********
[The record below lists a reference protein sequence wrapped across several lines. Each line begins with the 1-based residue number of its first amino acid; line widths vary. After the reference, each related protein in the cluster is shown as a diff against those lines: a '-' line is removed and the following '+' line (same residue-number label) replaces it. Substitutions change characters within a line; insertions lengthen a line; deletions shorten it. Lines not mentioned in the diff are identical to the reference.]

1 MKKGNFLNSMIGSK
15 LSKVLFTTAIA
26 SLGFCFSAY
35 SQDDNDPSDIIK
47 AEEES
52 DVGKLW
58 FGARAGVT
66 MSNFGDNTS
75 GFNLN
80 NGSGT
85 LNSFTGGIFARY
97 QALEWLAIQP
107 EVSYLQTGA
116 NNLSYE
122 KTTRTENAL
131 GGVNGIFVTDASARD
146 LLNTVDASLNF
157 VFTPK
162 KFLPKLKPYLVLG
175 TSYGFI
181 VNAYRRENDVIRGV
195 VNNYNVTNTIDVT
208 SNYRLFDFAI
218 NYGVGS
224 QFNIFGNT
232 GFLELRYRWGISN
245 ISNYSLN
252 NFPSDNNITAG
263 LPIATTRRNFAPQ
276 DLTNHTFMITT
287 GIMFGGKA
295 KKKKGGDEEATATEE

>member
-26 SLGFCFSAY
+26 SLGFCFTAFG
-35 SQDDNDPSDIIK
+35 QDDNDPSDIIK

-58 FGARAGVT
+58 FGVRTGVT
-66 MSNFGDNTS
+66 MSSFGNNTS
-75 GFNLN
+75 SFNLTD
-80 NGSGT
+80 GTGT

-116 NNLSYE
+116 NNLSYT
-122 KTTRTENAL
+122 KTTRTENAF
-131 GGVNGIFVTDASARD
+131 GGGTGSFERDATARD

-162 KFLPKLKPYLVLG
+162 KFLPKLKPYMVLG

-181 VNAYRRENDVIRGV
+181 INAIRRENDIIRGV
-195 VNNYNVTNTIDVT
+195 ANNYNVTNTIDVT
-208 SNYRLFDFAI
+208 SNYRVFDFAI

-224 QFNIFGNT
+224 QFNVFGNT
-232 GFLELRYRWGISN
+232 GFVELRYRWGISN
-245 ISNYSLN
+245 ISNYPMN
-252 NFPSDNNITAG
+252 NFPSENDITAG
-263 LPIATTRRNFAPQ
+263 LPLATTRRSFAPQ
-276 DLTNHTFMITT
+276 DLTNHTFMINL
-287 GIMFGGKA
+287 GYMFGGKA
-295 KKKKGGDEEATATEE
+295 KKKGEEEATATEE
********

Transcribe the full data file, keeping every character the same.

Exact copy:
[The record below lists a reference protein sequence wrapped across several lines. Each line begins with the 1-based residue number of its first amino acid; line widths vary. After the reference, each related protein in the cluster is shown as a diff against those lines: a '-' line is removed and the following '+' line (same residue-number label) replaces it. Substitutions change characters within a line; insertions lengthen a line; deletions shorten it. Lines not mentioned in the diff are identical to the reference.]

1 MKKGNFLNSMIGSK
15 LSKVLFTTAIA
26 SLGFCFSAY
35 SQDDNDPSDIIK
47 AEEES
52 DVGKLW
58 FGARAGVT
66 MSNFGDNTS
75 GFNLN
80 NGSGT
85 LNSFTGGIFARY
97 QALEWLAIQP
107 EVSYLQTGA
116 NNLSYE
122 KTTRTENAL
131 GGVNGIFVTDASARD
146 LLNTVDASLNF
157 VFTPK
162 KFLPKLKPYLVLG
175 TSYGFI
181 VNAYRRENDVIRGV
195 VNNYNVTNTIDVT
208 SNYRLFDFAI
218 NYGVGS
224 QFNIFGNT
232 GFLELRYRWGISN
245 ISNYSLN
252 NFPSDNNITAG
263 LPIATTRRNFAPQ
276 DLTNHTFMITT
287 GIMFGGKA
295 KKKKGGDEEATATEE

>member
-26 SLGFCFSAY
+26 SLGFCFTAFG
-35 SQDDNDPSDIIK
+35 QDDNDPSDIIK

-58 FGARAGVT
+58 FGVRTGVT
-66 MSNFGDNTS
+66 MSSFGNNTS
-75 GFNLN
+75 SFNLTD
-80 NGSGT
+80 GTGT

-116 NNLSYE
+116 NNLSYT
-122 KTTRTENAL
+122 KTTRTENAF
-131 GGVNGIFVTDASARD
+131 GGGTGSFERDATARD

-162 KFLPKLKPYLVLG
+162 KFLPKLKPYMVLG

-181 VNAYRRENDVIRGV
+181 INAIRRENDIIRGV
-195 VNNYNVTNTIDVT
+195 ANNYNVTNTIDVT
-208 SNYRLFDFAI
+208 SNYRVFDFAI

-224 QFNIFGNT
+224 QFNVFGNT
-232 GFLELRYRWGISN
+232 GFVELRYRWGISN
-245 ISNYSLN
+245 ISNYPMN
-252 NFPSDNNITAG
+252 NFPSENDITAG
-263 LPIATTRRNFAPQ
+263 LPLATTRRSFAPQ
-276 DLTNHTFMITT
+276 DLTNHTFMINL
-287 GIMFGGKA
+287 GYMFGGKA
-295 KKKKGGDEEATATEE
+295 KKKGEEEATATEE